"Maybe the cats are not ours."
Translation:Forse le gatte non sono le nostre.
I think I'm starting to finally get this but would an italian speaker please confirm.
In this sentence, if you use "I gatti" you have to finish it off with "i nostri", and if you use "le gatte" then you finish it off with "le nostre", am I right?
Yes, adjectives and possessions have to agree with the gender and the number of the subject.
Why is it that "cats" appears to be sometimes masculine and sometimes feminine? It seems like "i gatti" and "le gatte" are both accepted. I haven't noticed any other words that can have both genders, and it seems like "cat" is always masculine when singular.
Though we do want to show you that there are two ways to say cat, we don't want to bore you by teaching you all the names for both genders of each animal. Feel free to use either wherever appropriate :)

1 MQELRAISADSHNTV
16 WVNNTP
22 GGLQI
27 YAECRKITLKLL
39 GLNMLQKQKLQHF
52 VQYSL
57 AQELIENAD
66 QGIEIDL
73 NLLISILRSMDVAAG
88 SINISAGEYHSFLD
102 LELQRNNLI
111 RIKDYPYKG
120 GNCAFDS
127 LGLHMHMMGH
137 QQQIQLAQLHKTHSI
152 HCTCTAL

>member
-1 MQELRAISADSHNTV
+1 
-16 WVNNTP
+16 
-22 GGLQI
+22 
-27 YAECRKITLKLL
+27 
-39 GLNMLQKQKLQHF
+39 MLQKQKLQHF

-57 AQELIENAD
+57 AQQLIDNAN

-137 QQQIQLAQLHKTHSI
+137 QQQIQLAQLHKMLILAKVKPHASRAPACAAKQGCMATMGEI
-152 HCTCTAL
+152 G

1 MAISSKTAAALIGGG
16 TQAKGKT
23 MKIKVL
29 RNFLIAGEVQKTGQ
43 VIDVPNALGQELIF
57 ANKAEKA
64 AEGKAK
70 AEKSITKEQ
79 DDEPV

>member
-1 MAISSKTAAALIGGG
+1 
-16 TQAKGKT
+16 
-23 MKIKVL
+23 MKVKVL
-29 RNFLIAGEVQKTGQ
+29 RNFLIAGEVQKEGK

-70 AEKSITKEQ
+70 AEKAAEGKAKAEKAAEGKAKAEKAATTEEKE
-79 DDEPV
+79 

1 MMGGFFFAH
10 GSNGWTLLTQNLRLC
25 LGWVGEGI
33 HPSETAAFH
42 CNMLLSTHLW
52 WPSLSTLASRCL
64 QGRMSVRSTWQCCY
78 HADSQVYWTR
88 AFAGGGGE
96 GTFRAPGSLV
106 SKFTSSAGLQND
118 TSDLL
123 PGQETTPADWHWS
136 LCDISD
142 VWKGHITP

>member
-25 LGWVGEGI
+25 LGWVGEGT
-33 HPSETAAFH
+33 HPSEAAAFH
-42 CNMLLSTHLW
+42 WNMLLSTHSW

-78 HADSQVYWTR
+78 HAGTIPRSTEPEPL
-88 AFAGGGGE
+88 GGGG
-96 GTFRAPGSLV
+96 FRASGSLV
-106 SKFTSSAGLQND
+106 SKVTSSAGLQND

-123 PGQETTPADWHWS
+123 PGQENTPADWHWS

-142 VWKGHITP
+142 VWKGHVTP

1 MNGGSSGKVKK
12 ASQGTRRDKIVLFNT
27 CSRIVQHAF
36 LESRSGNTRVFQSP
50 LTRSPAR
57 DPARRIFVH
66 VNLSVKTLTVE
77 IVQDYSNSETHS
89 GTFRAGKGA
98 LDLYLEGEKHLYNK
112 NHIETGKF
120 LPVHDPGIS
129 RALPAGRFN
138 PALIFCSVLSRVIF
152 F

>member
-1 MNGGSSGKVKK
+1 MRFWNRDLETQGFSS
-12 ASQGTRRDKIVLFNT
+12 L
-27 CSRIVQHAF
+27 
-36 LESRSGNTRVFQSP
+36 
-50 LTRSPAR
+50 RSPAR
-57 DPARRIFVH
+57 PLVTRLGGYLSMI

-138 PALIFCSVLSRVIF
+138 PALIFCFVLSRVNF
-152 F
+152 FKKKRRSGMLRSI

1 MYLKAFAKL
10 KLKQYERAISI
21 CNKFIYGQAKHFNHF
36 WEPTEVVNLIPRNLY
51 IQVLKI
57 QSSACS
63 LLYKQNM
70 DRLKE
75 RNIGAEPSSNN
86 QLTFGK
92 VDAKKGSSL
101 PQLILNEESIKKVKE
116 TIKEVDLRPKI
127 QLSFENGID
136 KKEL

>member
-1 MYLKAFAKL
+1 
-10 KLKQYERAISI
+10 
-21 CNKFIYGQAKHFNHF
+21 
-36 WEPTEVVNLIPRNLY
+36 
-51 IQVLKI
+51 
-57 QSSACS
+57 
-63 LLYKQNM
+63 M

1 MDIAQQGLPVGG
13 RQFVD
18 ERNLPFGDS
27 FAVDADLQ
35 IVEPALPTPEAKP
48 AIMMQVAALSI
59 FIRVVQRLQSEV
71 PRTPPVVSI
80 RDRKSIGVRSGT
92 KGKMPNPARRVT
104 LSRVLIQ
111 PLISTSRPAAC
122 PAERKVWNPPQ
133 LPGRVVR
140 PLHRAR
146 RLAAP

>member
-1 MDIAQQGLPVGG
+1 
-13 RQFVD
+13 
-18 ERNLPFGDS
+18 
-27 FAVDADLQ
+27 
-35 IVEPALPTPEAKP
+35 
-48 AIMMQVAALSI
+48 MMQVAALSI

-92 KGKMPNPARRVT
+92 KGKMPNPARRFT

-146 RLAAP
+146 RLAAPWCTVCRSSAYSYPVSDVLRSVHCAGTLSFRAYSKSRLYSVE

Is "Può darsi che i gatti no sono nostri." a suitable translation? To me it seems that this would mean "It may be that the cats are not ours." This answer was given as an option in a multiple choice question, but it was not highlighted as an answer.
I think you'd need the subjunctive here: "può darsi che i gatti non siano nostri"
If there is only one negative used in the Italian sentence, it should be 'non' instead of 'no'. I can't say about the rest of the sentence ..
I wrote; può darsi che i gatti non siano i nostri. Since the sentence implies a doubt, I believe the subjunctive is the right answer. However, DL rejects it. and gives me this answer: Può darsi che i gatti non sono i nostri. sono is not the subjunctive but the present affirmative. Should I continue learning here where I am taught the wrong way?